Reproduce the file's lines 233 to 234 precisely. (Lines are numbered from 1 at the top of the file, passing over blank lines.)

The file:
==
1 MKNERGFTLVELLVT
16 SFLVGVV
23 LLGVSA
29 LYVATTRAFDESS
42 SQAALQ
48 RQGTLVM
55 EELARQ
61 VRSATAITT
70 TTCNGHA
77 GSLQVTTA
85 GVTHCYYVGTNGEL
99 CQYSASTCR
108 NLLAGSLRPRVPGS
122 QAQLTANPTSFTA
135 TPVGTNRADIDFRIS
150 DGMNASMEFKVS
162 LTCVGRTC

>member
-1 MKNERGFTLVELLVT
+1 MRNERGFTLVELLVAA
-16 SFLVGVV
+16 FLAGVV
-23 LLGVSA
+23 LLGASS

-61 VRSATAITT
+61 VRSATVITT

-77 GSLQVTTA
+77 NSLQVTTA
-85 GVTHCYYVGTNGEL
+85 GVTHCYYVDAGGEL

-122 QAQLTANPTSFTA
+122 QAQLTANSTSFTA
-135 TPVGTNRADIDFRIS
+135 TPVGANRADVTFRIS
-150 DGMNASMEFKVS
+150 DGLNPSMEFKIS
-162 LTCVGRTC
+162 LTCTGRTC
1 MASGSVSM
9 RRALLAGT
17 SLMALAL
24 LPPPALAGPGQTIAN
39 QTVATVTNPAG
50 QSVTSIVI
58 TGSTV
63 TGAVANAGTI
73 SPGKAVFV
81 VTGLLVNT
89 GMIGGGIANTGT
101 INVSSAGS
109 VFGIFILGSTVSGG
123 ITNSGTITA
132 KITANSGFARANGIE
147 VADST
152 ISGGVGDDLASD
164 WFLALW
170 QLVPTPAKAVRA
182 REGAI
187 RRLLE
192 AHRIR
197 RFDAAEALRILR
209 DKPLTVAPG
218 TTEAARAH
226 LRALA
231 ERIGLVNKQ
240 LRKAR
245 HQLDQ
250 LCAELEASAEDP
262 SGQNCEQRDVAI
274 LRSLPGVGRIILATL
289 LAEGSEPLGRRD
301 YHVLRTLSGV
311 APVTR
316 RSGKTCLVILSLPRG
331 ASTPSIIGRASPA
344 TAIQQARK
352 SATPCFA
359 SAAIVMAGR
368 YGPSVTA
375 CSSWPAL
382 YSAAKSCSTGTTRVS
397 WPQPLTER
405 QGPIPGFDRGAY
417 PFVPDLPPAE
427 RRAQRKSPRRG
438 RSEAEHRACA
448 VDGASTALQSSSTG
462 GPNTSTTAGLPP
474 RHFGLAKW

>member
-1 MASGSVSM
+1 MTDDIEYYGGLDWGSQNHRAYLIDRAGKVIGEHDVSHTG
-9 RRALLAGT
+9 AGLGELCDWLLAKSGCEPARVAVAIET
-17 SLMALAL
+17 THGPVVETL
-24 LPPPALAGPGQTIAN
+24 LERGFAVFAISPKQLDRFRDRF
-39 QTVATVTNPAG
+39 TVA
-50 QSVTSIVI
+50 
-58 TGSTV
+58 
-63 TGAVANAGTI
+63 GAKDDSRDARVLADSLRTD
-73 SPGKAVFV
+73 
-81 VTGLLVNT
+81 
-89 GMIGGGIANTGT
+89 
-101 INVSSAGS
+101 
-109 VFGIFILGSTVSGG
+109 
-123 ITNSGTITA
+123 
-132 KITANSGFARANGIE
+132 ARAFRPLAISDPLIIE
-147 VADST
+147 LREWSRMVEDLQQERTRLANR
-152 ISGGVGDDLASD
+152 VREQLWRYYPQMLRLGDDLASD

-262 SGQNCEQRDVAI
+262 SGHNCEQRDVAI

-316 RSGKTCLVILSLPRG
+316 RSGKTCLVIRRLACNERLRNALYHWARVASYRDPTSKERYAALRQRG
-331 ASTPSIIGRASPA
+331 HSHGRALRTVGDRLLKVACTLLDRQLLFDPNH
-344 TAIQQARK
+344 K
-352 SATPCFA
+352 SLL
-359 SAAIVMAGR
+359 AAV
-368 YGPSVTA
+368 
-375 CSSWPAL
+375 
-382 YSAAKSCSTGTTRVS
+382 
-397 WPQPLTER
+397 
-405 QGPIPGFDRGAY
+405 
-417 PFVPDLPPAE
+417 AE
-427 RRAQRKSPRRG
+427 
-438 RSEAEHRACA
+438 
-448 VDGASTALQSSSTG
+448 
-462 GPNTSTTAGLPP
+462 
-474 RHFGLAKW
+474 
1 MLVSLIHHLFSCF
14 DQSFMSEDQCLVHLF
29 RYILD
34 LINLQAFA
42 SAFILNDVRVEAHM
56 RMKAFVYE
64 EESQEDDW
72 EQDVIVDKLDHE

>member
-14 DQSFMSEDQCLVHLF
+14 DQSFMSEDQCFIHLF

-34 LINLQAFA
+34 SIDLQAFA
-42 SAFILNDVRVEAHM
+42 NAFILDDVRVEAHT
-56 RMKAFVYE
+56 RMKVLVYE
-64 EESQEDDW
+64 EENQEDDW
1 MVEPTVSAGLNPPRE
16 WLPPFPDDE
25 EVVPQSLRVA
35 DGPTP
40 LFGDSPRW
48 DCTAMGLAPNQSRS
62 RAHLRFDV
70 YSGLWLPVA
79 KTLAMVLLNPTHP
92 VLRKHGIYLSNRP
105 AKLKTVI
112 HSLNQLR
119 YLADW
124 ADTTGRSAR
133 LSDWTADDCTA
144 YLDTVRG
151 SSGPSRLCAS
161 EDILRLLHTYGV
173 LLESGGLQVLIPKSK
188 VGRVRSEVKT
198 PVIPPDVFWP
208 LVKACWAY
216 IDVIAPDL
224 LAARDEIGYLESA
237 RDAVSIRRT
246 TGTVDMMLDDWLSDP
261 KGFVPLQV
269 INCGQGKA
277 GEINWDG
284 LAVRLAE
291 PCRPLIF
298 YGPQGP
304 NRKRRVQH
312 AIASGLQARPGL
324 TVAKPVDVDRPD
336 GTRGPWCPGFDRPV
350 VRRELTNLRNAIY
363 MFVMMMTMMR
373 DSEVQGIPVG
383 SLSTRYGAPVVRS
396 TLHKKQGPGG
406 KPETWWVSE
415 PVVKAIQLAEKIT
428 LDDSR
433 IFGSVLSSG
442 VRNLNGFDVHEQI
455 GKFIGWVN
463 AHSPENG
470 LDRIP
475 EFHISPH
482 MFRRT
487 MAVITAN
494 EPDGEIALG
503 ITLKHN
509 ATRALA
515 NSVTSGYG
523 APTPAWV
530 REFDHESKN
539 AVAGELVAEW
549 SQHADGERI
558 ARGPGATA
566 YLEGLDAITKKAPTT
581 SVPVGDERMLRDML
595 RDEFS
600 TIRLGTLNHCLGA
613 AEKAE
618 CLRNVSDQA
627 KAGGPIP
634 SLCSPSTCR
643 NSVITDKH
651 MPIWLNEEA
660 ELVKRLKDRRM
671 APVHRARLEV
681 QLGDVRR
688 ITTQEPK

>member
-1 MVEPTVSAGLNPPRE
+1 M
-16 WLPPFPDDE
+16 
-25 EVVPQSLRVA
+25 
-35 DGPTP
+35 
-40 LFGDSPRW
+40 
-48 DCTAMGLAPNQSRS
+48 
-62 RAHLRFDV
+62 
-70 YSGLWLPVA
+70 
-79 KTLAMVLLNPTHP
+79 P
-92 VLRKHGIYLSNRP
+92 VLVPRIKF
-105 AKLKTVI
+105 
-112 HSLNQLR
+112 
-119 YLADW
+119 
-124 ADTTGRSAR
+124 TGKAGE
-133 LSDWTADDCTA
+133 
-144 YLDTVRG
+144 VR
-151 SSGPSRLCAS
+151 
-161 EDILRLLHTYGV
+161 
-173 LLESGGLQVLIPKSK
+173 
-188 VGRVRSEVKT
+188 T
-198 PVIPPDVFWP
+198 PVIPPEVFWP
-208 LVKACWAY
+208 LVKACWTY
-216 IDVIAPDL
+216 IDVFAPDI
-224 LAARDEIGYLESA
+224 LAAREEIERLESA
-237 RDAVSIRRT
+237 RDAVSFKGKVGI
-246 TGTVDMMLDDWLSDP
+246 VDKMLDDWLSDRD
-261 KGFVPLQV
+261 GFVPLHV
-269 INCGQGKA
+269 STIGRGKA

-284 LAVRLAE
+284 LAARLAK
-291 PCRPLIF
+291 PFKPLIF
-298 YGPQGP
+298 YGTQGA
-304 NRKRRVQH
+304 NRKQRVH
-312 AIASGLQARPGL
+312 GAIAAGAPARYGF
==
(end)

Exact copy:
515 NSVTSGYG
523 APTPAWV